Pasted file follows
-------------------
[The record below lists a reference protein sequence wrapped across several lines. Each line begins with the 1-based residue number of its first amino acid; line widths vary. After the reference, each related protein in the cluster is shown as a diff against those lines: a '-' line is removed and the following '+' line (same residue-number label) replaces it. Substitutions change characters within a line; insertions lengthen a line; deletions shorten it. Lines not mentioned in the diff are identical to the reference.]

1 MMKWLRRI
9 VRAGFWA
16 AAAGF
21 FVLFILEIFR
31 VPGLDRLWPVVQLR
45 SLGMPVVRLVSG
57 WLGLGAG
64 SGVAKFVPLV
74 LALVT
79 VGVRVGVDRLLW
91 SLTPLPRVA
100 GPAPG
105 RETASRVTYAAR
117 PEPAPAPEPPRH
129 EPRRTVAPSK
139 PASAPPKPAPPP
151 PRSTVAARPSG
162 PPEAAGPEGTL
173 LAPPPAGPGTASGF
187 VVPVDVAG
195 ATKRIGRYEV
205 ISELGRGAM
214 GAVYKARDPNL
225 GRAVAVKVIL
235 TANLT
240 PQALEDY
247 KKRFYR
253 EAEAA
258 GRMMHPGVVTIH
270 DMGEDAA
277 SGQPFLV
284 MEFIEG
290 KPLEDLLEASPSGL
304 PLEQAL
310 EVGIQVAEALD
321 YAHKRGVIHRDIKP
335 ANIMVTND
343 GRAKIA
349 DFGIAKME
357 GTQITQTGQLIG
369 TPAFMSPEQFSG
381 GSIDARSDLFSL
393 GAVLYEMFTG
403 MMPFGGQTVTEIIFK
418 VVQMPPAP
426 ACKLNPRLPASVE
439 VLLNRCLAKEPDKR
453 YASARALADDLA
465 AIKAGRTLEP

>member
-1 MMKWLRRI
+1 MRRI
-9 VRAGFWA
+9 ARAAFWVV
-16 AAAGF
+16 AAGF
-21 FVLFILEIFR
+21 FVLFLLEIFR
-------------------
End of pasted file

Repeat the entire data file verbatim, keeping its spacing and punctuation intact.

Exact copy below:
[The record below lists a reference protein sequence wrapped across several lines. Each line begins with the 1-based residue number of its first amino acid; line widths vary. After the reference, each related protein in the cluster is shown as a diff against those lines: a '-' line is removed and the following '+' line (same residue-number label) replaces it. Substitutions change characters within a line; insertions lengthen a line; deletions shorten it. Lines not mentioned in the diff are identical to the reference.]

1 MMKWLRRI
9 VRAGFWA
16 AAAGF
21 FVLFILEIFR
31 VPGLDRLWPVVQLR
45 SLGMPVVRLVSG
57 WLGLGAG
64 SGVAKFVPLV
74 LALVT
79 VGVRVGVDRLLW
91 SLTPLPRVA
100 GPAPG
105 RETASRVTYAAR
117 PEPAPAPEPPRH
129 EPRRTVAPSK
139 PASAPPKPAPPP
151 PRSTVAARPSG
162 PPEAAGPEGTL
173 LAPPPAGPGTASGF
187 VVPVDVAG
195 ATKRIGRYEV
205 ISELGRGAM
214 GAVYKARDPNL
225 GRAVAVKVIL
235 TANLT
240 PQALEDY
247 KKRFYR
253 EAEAA
258 GRMMHPGVVTIH
270 DMGEDAA
277 SGQPFLV
284 MEFIEG
290 KPLEDLLEASPSGL
304 PLEQAL
310 EVGIQVAEALD
321 YAHKRGVIHRDIKP
335 ANIMVTND
343 GRAKIA
349 DFGIAKME
357 GTQITQTGQLIG
369 TPAFMSPEQFSG
381 GSIDARSDLFSL
393 GAVLYEMFTG
403 MMPFGGQTVTEIIFK
418 VVQMPPAP
426 ACKLNPRLPASVE
439 VLLNRCLAKEPDKR
453 YASARALADDLA
465 AIKAGRTLEP

>member
-1 MMKWLRRI
+1 MRRI
-9 VRAGFWA
+9 ARAAFWVV
-16 AAAGF
+16 AAGF
-21 FVLFILEIFR
+21 FVLFLLEIFR